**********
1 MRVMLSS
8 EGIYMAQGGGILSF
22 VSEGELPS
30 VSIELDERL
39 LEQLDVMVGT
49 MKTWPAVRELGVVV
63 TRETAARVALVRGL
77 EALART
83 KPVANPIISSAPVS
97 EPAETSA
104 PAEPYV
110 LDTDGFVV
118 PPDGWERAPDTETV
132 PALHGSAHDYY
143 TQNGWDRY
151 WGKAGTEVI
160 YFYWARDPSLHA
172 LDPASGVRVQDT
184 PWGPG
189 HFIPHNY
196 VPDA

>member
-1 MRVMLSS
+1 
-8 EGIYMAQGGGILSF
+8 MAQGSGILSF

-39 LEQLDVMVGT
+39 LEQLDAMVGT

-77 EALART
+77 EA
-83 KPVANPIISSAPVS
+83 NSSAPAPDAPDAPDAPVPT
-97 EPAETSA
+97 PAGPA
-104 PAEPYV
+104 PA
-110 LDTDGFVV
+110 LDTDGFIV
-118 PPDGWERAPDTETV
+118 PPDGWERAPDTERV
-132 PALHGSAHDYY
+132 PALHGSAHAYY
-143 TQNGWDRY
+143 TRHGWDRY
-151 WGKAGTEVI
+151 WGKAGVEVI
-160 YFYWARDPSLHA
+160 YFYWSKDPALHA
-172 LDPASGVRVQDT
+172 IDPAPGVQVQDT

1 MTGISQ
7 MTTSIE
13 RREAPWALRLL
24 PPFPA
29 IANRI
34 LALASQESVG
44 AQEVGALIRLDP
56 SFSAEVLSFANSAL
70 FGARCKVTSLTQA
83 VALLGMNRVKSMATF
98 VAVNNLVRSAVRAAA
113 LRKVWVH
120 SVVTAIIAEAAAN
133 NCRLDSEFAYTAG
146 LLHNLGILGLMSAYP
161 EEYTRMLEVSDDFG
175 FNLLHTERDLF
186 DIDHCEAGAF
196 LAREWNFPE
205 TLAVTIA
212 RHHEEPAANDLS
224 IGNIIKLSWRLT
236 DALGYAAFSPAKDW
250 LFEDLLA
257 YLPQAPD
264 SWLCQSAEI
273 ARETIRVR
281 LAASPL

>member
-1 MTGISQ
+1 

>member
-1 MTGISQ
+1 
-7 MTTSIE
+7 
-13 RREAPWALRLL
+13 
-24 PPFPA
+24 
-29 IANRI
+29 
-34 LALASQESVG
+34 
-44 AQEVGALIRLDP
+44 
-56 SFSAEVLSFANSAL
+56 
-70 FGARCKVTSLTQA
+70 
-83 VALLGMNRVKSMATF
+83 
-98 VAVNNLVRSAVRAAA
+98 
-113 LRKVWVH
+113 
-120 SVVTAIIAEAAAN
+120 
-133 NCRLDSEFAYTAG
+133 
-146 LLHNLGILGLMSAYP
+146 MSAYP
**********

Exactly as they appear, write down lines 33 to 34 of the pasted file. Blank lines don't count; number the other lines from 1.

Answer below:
-97 EPAETSA
+97 PAGPA